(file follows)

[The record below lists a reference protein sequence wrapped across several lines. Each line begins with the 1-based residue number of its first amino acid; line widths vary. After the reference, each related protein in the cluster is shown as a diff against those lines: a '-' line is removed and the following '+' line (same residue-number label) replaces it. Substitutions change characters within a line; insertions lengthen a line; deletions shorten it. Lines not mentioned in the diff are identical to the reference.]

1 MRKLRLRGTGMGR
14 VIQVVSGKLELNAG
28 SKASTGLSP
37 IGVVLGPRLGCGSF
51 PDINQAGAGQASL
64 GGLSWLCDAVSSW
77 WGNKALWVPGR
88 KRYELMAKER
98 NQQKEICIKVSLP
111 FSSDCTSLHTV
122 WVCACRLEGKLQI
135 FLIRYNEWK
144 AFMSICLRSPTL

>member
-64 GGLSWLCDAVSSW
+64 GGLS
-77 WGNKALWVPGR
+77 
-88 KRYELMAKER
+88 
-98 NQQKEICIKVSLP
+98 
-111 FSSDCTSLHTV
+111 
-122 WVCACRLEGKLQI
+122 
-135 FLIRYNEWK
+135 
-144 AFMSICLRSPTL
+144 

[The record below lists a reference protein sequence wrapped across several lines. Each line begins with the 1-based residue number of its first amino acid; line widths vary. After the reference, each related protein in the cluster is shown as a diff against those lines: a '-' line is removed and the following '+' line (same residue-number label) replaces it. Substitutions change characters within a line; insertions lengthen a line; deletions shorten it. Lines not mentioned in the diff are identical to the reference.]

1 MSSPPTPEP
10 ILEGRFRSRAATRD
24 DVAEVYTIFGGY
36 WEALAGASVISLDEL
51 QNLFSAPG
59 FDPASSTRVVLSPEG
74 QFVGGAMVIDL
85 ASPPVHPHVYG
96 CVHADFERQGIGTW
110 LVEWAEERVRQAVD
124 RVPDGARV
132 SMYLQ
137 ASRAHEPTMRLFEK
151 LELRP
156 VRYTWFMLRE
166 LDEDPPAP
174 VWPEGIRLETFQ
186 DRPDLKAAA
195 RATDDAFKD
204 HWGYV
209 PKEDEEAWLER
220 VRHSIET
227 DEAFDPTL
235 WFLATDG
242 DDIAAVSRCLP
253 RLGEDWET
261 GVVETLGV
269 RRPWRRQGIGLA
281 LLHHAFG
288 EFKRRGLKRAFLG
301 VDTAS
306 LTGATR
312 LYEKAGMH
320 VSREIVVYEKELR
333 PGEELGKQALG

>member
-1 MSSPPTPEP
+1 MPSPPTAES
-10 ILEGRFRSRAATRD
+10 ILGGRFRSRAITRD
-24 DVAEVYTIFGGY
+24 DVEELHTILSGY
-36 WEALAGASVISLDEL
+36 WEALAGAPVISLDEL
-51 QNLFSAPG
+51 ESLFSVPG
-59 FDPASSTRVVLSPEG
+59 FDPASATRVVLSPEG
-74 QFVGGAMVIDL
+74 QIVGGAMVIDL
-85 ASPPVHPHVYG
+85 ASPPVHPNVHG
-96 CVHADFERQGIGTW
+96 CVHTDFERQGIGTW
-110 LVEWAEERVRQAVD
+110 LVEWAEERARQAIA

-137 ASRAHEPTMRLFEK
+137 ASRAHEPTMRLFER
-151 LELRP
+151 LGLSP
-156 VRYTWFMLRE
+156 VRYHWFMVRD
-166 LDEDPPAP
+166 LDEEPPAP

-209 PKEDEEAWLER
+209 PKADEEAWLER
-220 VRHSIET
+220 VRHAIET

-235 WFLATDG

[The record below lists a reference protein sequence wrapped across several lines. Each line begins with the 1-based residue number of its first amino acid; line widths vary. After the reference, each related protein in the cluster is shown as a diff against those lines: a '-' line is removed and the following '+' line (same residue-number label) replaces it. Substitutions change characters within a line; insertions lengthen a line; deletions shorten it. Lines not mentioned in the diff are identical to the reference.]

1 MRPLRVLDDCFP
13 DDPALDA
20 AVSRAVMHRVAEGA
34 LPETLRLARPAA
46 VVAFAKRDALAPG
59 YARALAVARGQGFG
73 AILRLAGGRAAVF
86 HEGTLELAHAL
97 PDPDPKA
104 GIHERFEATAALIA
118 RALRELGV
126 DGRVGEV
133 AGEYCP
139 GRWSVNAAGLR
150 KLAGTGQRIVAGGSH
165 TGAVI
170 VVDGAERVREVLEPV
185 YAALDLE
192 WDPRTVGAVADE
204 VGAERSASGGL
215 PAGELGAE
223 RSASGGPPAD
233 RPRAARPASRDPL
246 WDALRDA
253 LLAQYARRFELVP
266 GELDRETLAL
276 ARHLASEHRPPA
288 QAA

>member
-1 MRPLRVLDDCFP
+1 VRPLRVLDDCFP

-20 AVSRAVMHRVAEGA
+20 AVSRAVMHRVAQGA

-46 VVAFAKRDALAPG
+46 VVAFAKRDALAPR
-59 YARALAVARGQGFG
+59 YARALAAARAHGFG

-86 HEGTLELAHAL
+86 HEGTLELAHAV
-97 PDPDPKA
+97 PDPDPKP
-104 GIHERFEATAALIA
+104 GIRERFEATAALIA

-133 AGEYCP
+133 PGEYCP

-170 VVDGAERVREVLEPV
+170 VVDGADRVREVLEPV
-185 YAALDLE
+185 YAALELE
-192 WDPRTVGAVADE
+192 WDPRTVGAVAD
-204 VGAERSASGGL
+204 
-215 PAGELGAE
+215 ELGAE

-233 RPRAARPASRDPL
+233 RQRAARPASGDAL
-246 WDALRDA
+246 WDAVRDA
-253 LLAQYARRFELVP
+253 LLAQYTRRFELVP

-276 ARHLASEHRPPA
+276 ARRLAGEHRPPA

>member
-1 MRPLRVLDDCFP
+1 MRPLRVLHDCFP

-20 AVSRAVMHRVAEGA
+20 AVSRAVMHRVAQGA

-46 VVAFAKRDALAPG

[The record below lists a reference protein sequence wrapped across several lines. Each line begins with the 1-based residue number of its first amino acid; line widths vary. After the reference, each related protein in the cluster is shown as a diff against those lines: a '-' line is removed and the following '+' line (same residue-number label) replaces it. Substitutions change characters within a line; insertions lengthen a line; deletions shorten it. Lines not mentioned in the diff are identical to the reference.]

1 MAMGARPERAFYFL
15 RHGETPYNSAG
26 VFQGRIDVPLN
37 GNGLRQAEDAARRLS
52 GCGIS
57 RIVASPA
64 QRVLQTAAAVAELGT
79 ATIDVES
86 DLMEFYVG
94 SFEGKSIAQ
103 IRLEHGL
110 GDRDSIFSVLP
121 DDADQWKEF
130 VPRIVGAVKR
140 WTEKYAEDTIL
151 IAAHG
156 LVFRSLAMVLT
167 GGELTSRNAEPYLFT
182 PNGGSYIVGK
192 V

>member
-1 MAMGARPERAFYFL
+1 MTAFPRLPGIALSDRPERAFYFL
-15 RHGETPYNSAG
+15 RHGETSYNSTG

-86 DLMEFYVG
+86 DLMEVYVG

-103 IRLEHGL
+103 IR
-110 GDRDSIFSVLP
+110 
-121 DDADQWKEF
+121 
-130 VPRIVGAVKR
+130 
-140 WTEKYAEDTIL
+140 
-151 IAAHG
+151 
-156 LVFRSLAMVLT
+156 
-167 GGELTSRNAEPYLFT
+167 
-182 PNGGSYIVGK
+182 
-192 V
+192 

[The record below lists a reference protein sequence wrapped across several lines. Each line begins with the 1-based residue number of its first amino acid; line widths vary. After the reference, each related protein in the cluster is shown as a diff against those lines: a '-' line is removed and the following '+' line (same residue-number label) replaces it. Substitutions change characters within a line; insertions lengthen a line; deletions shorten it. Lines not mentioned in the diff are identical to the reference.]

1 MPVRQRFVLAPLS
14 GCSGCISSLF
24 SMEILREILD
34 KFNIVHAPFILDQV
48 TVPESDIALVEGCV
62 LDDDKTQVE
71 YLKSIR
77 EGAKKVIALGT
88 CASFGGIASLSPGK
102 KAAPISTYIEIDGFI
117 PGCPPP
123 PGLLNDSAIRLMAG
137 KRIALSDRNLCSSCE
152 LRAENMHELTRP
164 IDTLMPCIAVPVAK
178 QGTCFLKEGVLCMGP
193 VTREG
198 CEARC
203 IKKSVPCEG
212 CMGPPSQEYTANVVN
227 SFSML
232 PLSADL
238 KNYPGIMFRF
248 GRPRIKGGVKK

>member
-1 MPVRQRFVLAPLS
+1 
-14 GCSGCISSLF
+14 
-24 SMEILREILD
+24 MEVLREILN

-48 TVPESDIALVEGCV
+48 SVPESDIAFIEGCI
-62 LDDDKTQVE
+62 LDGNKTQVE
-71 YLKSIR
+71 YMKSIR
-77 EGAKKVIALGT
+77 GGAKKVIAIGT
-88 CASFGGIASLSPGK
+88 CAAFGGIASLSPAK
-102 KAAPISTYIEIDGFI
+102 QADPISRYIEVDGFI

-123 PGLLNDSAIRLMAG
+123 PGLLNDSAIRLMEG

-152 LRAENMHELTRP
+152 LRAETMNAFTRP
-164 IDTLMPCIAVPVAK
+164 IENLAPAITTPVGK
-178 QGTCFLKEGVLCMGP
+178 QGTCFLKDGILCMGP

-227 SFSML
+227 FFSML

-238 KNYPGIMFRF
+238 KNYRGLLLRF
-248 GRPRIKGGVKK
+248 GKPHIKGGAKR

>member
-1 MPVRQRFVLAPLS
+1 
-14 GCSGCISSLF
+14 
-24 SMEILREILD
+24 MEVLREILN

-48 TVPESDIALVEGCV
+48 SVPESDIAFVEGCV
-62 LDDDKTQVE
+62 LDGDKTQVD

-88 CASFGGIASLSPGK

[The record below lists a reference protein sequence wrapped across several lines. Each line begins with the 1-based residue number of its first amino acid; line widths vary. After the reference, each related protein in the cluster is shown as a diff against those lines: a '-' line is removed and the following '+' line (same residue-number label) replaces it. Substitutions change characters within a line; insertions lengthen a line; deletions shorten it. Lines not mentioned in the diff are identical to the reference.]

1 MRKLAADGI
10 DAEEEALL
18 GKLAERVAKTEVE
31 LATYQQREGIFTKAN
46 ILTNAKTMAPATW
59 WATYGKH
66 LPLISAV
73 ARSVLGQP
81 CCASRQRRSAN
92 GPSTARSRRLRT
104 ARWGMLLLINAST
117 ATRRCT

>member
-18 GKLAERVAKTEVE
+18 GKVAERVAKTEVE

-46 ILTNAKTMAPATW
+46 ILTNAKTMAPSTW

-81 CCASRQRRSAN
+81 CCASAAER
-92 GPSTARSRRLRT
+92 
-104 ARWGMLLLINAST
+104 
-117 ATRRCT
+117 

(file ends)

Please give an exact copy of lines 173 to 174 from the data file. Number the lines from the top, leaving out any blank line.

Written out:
1 MAMGARPERAFYFL
15 RHGETPYNSAG